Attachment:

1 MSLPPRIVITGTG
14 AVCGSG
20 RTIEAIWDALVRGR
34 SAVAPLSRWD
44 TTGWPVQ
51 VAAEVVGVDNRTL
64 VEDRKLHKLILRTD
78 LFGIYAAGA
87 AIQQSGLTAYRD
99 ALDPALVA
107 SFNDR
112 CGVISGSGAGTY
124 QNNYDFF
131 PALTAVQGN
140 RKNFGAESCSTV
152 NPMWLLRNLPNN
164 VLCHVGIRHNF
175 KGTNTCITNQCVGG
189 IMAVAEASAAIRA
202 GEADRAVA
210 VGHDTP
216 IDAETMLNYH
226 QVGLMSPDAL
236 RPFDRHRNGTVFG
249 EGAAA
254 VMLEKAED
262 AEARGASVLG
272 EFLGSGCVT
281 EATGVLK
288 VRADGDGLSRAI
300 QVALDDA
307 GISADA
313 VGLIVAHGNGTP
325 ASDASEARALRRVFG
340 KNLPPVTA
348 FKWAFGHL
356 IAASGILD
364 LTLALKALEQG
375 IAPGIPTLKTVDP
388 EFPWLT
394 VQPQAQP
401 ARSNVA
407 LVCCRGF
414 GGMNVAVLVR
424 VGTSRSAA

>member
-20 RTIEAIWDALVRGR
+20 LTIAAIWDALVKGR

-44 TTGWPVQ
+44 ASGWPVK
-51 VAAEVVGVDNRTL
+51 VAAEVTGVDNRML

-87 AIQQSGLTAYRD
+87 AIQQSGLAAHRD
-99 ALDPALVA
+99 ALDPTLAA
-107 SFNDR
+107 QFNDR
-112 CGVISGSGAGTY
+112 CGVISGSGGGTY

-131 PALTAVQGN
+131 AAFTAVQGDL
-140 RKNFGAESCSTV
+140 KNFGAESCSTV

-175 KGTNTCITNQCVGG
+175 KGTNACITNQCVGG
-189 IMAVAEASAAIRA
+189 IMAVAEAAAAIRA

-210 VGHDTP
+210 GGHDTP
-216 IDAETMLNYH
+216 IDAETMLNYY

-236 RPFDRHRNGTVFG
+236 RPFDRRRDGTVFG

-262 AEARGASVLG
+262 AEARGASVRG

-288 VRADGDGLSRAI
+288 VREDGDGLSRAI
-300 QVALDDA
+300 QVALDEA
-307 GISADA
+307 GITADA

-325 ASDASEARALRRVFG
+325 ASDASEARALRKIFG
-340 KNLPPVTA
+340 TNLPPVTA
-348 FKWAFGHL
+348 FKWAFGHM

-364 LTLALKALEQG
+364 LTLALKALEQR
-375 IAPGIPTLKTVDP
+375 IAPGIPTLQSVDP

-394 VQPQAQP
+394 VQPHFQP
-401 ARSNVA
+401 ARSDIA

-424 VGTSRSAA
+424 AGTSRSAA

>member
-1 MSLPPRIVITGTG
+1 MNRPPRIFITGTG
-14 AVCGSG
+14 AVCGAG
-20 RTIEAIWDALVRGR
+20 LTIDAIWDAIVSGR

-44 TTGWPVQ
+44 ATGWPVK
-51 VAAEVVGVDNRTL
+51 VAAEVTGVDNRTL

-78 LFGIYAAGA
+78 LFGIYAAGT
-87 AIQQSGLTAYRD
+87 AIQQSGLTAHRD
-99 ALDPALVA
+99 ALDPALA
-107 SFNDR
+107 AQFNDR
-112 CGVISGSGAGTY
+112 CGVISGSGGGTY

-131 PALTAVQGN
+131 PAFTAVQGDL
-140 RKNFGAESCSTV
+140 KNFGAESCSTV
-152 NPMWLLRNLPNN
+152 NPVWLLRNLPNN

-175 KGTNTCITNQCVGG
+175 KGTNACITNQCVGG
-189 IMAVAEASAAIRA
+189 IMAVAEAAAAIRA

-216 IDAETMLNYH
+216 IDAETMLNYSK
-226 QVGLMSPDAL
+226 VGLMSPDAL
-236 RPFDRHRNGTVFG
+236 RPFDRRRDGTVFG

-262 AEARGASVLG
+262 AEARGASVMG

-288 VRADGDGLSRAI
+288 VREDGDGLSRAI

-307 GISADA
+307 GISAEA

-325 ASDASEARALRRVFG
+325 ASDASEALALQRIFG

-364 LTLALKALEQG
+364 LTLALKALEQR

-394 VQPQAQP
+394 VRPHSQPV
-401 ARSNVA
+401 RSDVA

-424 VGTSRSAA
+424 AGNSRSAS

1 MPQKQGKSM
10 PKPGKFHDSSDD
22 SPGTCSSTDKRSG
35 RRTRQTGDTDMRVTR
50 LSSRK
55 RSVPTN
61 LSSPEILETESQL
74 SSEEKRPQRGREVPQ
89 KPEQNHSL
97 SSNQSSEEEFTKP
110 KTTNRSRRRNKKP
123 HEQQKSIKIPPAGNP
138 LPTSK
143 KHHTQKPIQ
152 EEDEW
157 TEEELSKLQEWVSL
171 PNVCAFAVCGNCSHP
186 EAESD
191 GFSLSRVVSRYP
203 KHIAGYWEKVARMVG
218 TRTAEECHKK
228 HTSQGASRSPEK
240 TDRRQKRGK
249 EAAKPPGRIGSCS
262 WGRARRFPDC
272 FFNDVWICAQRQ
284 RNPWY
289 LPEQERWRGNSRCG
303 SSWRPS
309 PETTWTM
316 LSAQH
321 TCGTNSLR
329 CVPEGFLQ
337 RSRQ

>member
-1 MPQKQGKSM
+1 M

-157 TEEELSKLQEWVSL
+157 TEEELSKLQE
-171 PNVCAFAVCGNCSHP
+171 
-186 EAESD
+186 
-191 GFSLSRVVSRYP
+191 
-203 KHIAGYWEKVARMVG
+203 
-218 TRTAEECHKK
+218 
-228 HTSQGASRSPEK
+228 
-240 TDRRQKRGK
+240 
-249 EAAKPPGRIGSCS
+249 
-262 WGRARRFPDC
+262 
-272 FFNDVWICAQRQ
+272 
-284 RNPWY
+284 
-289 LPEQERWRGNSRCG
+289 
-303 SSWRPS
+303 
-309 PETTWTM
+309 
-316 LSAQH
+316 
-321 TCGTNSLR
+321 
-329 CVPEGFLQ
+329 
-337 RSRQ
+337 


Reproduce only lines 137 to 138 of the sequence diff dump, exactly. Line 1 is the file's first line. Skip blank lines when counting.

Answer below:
+262 AEARGASVMG

-288 VRADGDGLSRAI